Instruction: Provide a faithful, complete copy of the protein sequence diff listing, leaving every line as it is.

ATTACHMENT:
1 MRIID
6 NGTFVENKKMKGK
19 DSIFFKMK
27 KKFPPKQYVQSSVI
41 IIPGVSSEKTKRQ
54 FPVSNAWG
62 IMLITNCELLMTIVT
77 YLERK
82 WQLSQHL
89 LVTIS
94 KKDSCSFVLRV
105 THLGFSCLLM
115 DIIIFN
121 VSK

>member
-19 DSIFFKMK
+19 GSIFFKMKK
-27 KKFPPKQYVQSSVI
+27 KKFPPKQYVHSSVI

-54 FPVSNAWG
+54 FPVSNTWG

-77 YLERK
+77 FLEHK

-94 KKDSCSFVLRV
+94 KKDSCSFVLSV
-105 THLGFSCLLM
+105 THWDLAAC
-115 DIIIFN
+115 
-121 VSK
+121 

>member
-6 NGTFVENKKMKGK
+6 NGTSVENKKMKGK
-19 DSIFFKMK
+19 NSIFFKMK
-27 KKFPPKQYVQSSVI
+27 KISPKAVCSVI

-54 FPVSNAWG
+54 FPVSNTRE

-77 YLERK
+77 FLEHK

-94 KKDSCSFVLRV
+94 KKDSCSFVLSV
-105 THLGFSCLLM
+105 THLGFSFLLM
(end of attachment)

1 MRIID
6 NGTFVENKKMKGK
19 DSIFFKMK
27 KKFPPKQYVQSSVI
41 IIPGVSSEKTKRQ
54 FPVSNAWG
62 IMLITNCELLMTIVT
77 YLERK
82 WQLSQHL
89 LVTIS
94 KKDSCSFVLRV
105 THLGFSCLLM
115 DIIIFN
121 VSK

>member
-19 DSIFFKMK
+19 GSIFFKMKK
-27 KKFPPKQYVQSSVI
+27 KKFPPKQYVHSSVI

-54 FPVSNAWG
+54 FPVSNTWG

-77 YLERK
+77 FLEHK

-94 KKDSCSFVLRV
+94 KKDSCSFVLSV
-105 THLGFSCLLM
+105 THWDLAAC
-115 DIIIFN
+115 
-121 VSK
+121 

>member
-6 NGTFVENKKMKGK
+6 NGTSVENKKMKGK
-19 DSIFFKMK
+19 NSIFFKMK
-27 KKFPPKQYVQSSVI
+27 KISPKAVCSVI

-54 FPVSNAWG
+54 FPVSNTRE

-77 YLERK
+77 FLEHK

-94 KKDSCSFVLRV
+94 KKDSCSFVLSV
-105 THLGFSCLLM
+105 THLGFSFLLM